Insulation & Liquefied Natural Gas in Production and Storage

Allen Dickey

Allen Dickey is a Senior Product Manager of Pipe and Equipment Insulation Systems for Pittsburgh Corning and a NIA-certified insulation energy appraiser. He has more than 28 years in the insulation industry. He holds a B.S. in Chemistry from the University of Pittsburgh. He can be contacted at

Steve Oslica

November 1, 2008

The recent surge in demand for energy, clean energy in particular, catalyzed a positive series of events for companies specializing in the manufacture, fabrication, and installation of high-performance industrial insulation systems. The sheer volume of insulation required to protect the high investment in these facilities has been inspiring.

The two biggest enemies of industrial insulation performance, moisture (liquid and vapor) and fire, are prominent in the engineering of liquefied natural gas (LNG) handling facilities. These issues need to be taken on separately with engineering of materials, but the good news is that the issues can be integrated for solutions.

It stands to reason that with most of these plants existing in hot and humid climates, the need for moisture vapor transmission (MVT) resistance is paramount. MVT can be excessive in these design conditions. The pipe or vessel may be at a continuous operating temperature of nearly -270°F (-168°C), and the ambient conditions are at 90°F (32°C) or more with humidity of 90 percent. In these conditions, the opportunity for moisture to be driven into the insulation is at its highest possible level. Since the natural moisture drive is from heat to cold, one can see how the material and application selections can make or break the system.

LNG is a mixture of low-molecular-weight hydrocarbons. The actual composition varies; however, LNG is primarily methane with ethane, propane, butane, and nitrogen present as well. Obviously, there is significant fire potential with LNG. The risk of fire can be reduced by proper material and application selection. Often, there are fire credentials critical to evaluating whether an insulation system should be considered for LNG service. These may include but are not necessarily limited to the National Fire Protection Agency (NFPA), the Coast Guard Approval (critical near or offshore), Underwriters Laboratories (UL), and Factory Mutual (FM).

Other key factors that affect material selection in LNG service include:

  • Dimensional stability: Cold or cryogenic service temperatures can cause dimensional channel changes leading to warping of the insulation on the pipe, leaving gaps. In concert with high humidity, this can promote moisture entry that will promote ice buildup. This can be an expensive problem to repair.
  • Compressive strength: Construction and maintenance of LNG pipe racks require tradesmen to work on and around the insulation. Physical damage is avoided by using insulation materials with high compressive strengths, absorbing the point loads and traffic. In addition, high compressive strengths are required for pipe supports, as the weight loads can damage insulation at those locations.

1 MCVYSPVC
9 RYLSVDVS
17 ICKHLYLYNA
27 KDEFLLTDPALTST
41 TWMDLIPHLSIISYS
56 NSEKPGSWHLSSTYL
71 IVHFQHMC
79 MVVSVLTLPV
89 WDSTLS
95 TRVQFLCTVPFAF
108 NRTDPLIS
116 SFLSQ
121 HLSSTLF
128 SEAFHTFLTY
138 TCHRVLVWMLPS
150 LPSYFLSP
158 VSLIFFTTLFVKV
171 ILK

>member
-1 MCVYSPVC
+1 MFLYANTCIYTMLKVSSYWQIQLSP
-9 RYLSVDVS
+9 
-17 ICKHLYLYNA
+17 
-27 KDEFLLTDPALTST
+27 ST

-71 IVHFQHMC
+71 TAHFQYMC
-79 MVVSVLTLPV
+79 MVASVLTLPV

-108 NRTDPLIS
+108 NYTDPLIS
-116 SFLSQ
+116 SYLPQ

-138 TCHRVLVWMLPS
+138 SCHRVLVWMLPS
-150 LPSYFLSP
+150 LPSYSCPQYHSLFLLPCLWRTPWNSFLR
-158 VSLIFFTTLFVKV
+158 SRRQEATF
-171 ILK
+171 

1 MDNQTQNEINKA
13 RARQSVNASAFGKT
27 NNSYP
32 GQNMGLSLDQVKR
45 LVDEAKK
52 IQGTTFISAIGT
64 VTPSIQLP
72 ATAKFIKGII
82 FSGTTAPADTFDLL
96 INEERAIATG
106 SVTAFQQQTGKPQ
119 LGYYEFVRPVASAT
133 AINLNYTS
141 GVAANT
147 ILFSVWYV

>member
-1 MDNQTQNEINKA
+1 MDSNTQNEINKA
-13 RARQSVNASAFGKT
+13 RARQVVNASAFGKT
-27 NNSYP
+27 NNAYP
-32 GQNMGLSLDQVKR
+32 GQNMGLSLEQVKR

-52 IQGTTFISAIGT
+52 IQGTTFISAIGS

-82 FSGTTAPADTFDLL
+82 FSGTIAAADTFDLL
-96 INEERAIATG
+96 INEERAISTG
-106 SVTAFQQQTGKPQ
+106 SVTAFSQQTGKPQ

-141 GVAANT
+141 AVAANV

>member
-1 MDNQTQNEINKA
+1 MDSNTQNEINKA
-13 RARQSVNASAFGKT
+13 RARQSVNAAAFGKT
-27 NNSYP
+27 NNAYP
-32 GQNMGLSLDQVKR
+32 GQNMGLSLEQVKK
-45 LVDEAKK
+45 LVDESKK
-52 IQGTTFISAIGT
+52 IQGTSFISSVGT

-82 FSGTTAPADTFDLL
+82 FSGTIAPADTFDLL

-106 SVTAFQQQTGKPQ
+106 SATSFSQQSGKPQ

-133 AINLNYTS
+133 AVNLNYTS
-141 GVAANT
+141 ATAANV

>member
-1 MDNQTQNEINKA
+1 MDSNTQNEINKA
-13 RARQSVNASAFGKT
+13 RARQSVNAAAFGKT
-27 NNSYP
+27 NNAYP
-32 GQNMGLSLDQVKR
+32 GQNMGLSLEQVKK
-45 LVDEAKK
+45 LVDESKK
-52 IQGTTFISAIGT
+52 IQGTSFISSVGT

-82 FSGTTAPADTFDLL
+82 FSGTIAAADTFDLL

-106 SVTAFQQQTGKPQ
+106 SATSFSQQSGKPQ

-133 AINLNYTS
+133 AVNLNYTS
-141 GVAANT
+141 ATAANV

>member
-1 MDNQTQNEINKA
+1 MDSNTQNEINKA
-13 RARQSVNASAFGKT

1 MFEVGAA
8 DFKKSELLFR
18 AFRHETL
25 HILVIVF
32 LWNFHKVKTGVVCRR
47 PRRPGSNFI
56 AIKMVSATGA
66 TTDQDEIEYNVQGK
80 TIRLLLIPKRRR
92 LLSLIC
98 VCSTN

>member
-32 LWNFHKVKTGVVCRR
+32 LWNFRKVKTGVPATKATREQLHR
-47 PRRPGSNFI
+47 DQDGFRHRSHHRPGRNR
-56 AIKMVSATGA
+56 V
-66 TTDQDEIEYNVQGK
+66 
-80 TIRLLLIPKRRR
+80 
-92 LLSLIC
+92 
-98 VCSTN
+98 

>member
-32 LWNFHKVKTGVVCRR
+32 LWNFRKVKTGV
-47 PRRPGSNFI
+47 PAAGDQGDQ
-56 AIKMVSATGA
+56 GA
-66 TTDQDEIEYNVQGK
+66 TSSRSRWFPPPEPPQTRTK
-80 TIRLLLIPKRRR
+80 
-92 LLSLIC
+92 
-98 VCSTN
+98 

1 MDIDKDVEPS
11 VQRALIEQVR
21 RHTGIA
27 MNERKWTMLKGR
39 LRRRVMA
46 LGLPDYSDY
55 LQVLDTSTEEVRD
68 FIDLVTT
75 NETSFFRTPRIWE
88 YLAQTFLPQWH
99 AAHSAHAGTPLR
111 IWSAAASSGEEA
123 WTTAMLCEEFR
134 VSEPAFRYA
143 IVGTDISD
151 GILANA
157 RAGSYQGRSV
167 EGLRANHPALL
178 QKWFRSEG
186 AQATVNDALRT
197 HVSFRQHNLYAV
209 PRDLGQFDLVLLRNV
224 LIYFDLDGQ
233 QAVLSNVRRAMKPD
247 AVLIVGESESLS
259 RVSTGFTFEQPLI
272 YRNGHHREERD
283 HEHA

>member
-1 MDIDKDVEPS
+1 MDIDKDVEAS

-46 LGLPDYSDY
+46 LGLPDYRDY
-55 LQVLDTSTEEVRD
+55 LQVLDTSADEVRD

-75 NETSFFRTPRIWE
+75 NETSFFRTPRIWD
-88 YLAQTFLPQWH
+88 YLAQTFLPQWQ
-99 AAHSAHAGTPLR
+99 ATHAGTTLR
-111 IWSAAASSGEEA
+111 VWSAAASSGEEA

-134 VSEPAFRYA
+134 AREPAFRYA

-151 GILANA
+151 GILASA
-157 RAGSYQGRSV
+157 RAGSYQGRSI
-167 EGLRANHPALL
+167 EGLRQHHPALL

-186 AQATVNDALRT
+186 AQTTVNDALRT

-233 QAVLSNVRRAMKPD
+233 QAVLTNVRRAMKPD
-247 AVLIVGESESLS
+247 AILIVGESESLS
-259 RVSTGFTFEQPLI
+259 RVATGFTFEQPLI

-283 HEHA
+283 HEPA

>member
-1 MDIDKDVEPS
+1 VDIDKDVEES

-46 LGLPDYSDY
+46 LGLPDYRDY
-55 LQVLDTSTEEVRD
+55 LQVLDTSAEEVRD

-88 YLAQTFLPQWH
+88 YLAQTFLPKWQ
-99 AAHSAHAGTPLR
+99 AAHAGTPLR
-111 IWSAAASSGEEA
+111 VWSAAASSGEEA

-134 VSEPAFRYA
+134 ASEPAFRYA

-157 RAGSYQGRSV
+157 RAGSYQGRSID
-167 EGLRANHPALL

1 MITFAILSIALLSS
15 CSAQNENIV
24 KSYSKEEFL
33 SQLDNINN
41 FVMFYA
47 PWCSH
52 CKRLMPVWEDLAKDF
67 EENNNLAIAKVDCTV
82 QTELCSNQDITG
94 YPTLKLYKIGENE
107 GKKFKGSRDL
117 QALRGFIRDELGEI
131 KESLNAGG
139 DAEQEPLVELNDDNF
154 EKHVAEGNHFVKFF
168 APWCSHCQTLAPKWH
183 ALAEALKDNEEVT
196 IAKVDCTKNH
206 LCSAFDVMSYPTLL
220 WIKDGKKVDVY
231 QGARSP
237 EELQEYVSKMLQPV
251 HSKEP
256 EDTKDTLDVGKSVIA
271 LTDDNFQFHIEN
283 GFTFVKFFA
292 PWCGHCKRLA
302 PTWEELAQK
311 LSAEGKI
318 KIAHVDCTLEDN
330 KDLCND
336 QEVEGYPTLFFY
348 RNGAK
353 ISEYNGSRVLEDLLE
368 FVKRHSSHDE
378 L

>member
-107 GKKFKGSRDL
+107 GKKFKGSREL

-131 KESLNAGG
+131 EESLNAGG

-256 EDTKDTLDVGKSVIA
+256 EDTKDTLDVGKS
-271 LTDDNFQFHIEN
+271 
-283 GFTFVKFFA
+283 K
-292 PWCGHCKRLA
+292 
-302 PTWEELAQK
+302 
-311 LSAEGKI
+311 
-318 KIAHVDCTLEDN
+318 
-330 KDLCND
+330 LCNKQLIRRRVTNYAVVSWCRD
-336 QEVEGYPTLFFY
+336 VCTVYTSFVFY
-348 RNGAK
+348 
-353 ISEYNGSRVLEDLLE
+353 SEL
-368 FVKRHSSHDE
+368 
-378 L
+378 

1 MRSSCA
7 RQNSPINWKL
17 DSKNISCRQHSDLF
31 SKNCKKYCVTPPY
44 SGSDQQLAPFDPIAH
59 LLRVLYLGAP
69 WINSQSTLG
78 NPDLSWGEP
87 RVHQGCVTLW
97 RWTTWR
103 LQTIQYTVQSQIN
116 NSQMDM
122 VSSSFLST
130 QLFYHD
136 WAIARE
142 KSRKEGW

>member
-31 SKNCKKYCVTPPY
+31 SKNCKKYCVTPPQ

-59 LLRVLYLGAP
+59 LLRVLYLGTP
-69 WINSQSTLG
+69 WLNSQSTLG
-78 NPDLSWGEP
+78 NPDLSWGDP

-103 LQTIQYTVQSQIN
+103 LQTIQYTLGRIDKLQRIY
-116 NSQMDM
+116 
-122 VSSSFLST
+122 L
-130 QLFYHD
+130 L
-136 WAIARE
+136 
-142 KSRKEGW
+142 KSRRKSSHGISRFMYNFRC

• Combustibility: Often fire protection is an additional consideration for the system. This requires the use of fire-rated materials, usually including stainless steel jacket and banding. This information is critical to the selection of the proper materials.
  • Accessories selection: Selecting accessory materials that compliment the insulation is also critical. Because this application is critical and highly costly, the selection of proper accessories cannot be done in haste. Lab data is simply not enough. Extensive testing and proven performance history with the specified insulation are highly recommended.
  • Insulation fabricator selection: Attention to detail in fabricating insulation for cold and cryogenic work should never be understated. Paying close attention to dimensions, specifically minimizing through-fabrication joints (joints perpendicular to the pipe that pass through the entire thickness of the pipe insulation segment) and 100 percent sealing of those joints will contribute to a successful project. It is suggested that a fabricator demonstrate the proper experience with cold and especially cryogenic work before an order is placed with them. As these projects tend to be very large in scope, the fabricator’s capacity for sourcing materials and converting those materials into quality insulation systems is an important consideration as well.
  • Contractor selection: There are highly competent contractors familiar with the critical cold and cryogenic insulation techniques. These companies are staffed and managed around performance in critical end uses, of which LNG is certainly one. The bid list may not be as large as one would like, but competence should win the day with LNG candidates. Historical profiles and accessible reference lists should be the minimum for pre-qualifying an LNG insulation contractor. Financial stability is equally as important, as the contractor should have the ability to sustain the financial demands of a large, intensive project with high levels of labor and material costs.
    Once the above factors have been addressed, the chances for successful installation are much better. Of course, there is no substitute for a good specification in which these factors are considered and a good on-site construction management team. When all these factors are in place and in practice, success is only a few months of construction away.

Where To Insulate an LNG Facility